Rivendell Tips for Happy Riding
I like these tips for happy bicycle riding. I follow most of them most of the time.
I like them much better than the famous Velominati Rules (that may or may not be taken seriously)
tips > rules
my Rivendell Atlantis
Learn right away that the front brake is the most effective one, and to never lock the front wheel in dirt (or on the road, but it's more likely in dirt). Learn how far you can lean over without scraping a pedal.
Learn to keep the inside pedal UP when you corner, and learn to ride safely in all conditions.
Be the master and commander of your own bicycle.
Signal your approach to pedestrians, especially if they're old, and a bell is better than "On your left!" If no bell, try clacking your brake levers. If all you got is "On your left!" that's fine, but if you ride a lot on paths, get a bell.
At least one ride in 10, go without your sunglasses and gloves.
Sometime next month, put some double-sided cheap-style pedals on a good bike and ride in non-cycling garb. It works shockingly well, and sends a good message to would-be bicycle riders.
Carry an extra tube you can give to somebody with a flat tire and just a repair kit.
If you're a guy, don't try to be a mentor to every female cyclist you meet.
Don't ride in shoes you can't walk through an antique shop in.
Don't wear clothing that makes your sweat stink even more.
Don't think you'll go faster in a significant way if you and your bike become more aerodynamic.
Put a $20 bill inside your seat post or handlebar and hold it there, somehow.
Don't ride until you're confident you can fix a flat.
If you ride more than one bike, have a set of bring-along tools for each one.
Learn how to remove your rear wheel (put the chain onto the small cog, etc.).
If you ride in a group, bring food for you and somebody who forgot to.
Go for a one-hour ride underdressed sometime, because it's good to be really cold on a bike every now and then.The reverse (overdressing in hot weather) is not necessary!
Never blame your bike or your health or anything else if you're the last one up the hill or in to the rest stop.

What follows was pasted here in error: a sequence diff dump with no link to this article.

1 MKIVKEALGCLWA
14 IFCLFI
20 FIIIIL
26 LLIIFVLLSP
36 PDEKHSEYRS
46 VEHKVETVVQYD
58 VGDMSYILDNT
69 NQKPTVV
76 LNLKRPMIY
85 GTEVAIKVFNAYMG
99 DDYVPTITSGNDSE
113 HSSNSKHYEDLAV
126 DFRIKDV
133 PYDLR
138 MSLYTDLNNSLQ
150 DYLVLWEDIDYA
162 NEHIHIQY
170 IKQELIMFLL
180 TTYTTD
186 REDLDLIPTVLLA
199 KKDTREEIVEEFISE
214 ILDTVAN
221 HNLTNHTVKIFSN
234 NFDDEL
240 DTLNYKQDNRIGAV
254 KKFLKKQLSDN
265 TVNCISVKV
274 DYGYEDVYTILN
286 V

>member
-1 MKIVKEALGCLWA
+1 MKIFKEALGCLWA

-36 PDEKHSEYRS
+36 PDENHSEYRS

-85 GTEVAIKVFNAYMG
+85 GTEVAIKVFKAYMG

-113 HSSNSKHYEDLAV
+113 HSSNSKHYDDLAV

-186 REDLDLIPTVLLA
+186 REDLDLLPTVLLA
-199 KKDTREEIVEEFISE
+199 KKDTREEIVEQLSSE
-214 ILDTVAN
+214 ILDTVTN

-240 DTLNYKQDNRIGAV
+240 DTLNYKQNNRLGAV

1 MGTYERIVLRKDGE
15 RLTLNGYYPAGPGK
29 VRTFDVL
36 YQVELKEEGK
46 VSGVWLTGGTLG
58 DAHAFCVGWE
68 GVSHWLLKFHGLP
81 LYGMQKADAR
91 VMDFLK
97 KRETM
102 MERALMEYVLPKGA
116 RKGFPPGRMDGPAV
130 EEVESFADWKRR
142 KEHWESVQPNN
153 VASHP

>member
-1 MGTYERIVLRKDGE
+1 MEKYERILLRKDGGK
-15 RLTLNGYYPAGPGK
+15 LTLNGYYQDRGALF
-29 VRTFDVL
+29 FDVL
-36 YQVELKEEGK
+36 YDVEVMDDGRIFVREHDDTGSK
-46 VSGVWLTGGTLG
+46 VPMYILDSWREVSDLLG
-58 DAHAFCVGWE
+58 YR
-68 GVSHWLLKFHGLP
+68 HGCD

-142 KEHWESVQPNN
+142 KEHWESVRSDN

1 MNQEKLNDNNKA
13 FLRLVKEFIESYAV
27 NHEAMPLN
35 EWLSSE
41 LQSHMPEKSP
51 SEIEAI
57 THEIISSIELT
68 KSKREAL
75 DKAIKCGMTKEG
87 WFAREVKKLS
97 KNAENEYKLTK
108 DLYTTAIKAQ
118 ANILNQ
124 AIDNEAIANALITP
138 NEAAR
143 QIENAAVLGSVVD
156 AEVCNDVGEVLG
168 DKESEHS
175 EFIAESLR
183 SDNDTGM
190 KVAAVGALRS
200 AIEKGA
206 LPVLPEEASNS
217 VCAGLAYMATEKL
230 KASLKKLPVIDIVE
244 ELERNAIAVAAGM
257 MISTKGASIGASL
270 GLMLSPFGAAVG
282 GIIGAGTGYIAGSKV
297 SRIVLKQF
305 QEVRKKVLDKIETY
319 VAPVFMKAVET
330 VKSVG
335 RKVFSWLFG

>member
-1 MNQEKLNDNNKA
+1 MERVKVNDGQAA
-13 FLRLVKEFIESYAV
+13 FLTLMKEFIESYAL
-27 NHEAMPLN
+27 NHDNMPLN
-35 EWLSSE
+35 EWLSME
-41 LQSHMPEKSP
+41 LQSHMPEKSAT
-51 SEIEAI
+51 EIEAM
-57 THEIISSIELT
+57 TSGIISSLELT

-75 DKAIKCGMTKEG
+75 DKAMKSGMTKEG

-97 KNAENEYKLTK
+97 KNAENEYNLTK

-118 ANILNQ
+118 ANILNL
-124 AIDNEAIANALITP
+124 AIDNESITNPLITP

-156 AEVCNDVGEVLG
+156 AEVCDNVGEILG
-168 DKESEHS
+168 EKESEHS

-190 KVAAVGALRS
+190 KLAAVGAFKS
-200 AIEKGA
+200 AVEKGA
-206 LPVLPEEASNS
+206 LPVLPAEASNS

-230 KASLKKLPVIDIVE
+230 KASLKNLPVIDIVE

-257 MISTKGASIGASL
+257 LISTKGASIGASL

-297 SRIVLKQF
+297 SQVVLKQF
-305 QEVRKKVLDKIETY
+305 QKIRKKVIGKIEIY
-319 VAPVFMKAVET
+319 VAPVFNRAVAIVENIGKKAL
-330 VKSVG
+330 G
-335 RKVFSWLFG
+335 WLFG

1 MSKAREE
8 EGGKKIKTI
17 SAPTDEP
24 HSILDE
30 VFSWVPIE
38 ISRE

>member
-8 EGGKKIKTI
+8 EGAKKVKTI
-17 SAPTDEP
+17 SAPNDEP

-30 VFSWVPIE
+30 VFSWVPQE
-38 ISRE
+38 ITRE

If your brake hoods are black, wrap your bars with a different color tape, so it doesn't look like a one-piece set-up.
Never let your chain squeak.
If you pass another rider going up a hill, say more than "Hi," but if it's a woman and you aren't, don't assume she wants to chit-chat. Treat her as you'd have a generic guy-rider treat your wife/daughter/girlfriend.
If you're a woman and it's a guy, you can chit-chat all you like, they won't mind.
If you see another rider approaching you from the rear and trying to catch you, let it happen. Fun is more important than fast.
Don't put any cyclist up on a pedestal, except Lon and Freddie.
Sometimes, bring normal food on your ride. Sometimes bring none. If you're reasonably well-rested and have eaten anything at all in the last eighteen hours (and are not diabetic), you should be able to pedal your bike for two to three hours without supercharging your system with carbohydrates. Believe it or not, carbs really do make you fat, and are necessary only for long, hard rides.
Shoot photos on your rides and give them away.
Feel comfortable mixing high tech and low tech, old and new parts and technologies, and don't apologize to anybody for it.
Compliment other people's bikes, especially if they're new.
Buy the cheapest helmet that fits well.
Try seersucker shirts for hot weather riding, and long-sleeved ones are best.
Don't underestimate fig bars.
If you get a new widget and like it, don't "swear by it."
Don't always shop by price and never ask for discounts at your local bike shop.
Every time you go into a bike shop, spend at least $2, and if you ask a question and get good advice, spend $5.
If you buy a rack, don't ask for free installation.
Don't assume your bike shop is making money.
Ride only when you feel like it.
If you know a fast new rider, don't say, "You really ought to race."
If you see a stocky woman rider, don't suggest she race track.
Have at least one bike you feel comfortable riding in a downpour.
Ride in weather that keeps other cyclers indoors.
Never keep track of your pedaling cadence.
If you have a normal loop or ride, count the number of times you shift on it; then the next time you ride it, cut that in half and see if it makes any difference.
Learn to ride no-hands and to hop over obstacles, but not simultaneously.
Never hit a pedestrian. In traffic, be visible and polite.
Don't feel as though you must be a role model for all other riders; be polite for selfish reasons.
If you have several bikes, set them up with different equipment but always ride the saddle you like best.
Don't try to keep up with faster descenders if you're not comfortable descending.
Never apologize for buying something that's not quite pro quality by saying, "I'm not going to race or anything."
If you buy a stock bike, do something to it that makes it the only one exactly like it in the world.
Don't think it's important to match front and rear hubs or rims.
If you borrow somebody else's bike, for a short test or a long ride, say something nice about it.
Always bring a pump.
Build at least one wheel.
Wear out something.
Don't ever describe any bike, no matter how inexpensive or dilapidated, as "a piece of crap."
If you get a fancy bike assembled by somebody else, allow them a scrape or two, especially if the bike is really expensive.